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easily have been removed by the knife or ligature, but which, owing to its concealed position, was in these cases attended with a series of phenomena, which during life it seemed impossible to refer to anything else than a really malignant new formation.

Just the same is the case with the much-discussed cauliflower-tumours, as they are seen on the surface of the genital organs, both in man and woman. In men, these papillary tumours, which proceed from the prepuce and surround the corona glandis, are for the most part covered by a very thick layer of epidermis, so that, when they ulcerate, they yield but a very trifling amount of secretion. In women on the contrary, the tumour, being seated on the neck of the uterus—a very vascular part, provided with a thin stratum of epithelium, and naturally beset with a thick layer of numerous and large papillae—for the most part very early occasions abundant transudations and occasionally haemorrhagical exudations of a fluid, Jike water in which raw meat has been soaked, or really red and bloody. In these cases there frequently exist doubts as to the nature of the disease. I myself was present when a very renowned surgeon came to Dieffenbach's operating room, just as that operator had amputated a penis on account of a "carcinoma"—and when the stranger afterwards declared it to have been a simple condyloma. On the other hand I have examined cases, in which growths of this sort had been doctored about for years as if they had been syphilitic condylomata, because the external appearance is so extremely analogous, and it is so extremely difficult to discover a criterion by which it can be accurately determined whether the formation only involves the surface, or whether it is complicated with disease of the subjacent tissue. There are certainly at the present time very many anatomists and surgeons who entertain the notion that cells may grow on the surface exactly similar to those which are usually only found in the interior of diseased organs—that, for example, a villous tumour must be termed cancerous, if it is covered over with cancer-cells as with an epithelium, without any development of cancerous matter having shewn itself in the interior of the villi. In fact, villi, which are very delicate and scarcely contain enough connective tissue to envelop the vessels that run up in them, are sometimes met with, enclosed in a thick layer of cells which, from the irregularity of their form, the size of their nuclei, and their own large dimensions, present rather the character of cancer than that of epithelium. But I must confess that I have not as yet been able to convince myself that cancer-cells are able to arise upon the free surfaces of membranes, and that they can be produced simply from epithelium; on the contrary, I believe from all that I have seen, that a very strict line of demarcation must be drawn between the cases, where masses of cells, however abundant and curiously shaped they may be, are found seated upon a basis-tissue in itself unaltered, and those, where the cells have been formed in the parenchyma of the parts themselves.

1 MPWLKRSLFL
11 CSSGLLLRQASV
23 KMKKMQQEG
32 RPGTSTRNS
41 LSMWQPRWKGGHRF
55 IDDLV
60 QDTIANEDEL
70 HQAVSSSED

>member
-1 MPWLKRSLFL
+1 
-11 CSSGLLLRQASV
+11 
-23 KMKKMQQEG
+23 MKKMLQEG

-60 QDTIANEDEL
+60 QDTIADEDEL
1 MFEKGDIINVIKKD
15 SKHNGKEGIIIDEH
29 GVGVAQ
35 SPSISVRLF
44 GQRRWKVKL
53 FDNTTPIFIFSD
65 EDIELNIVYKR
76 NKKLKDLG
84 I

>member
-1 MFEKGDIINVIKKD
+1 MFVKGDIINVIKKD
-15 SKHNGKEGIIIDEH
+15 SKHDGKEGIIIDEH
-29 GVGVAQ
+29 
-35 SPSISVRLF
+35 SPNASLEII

The pathological importance of a papillary tumour is, at least as far as I know, determined by the condition of its basis-substance, or by that of the parenchyma of the villi themselves; and a formation can only be pronounced to be cancroid or carcinoma when, in addition to the growth on the surface, the peculiar degenerations which characterize these two kinds of tumours, take place also in the deeper layers or in the villi themselves. I think, therefore, that all these external differences of form can only serve to distinguish different species of the same genus of tumours, but by no means different tumours, from one another. There are connective-tissue (fibrous) tumours of the surface, which manifest themselves in the


form of simple tubera (Knoten1), others which shew themselves in the form of warts and papillary tumours. In just the same manner, there are cancerous formations

Fig. 139.


and cancroid formations which may assume this form, and others again, which do not do so.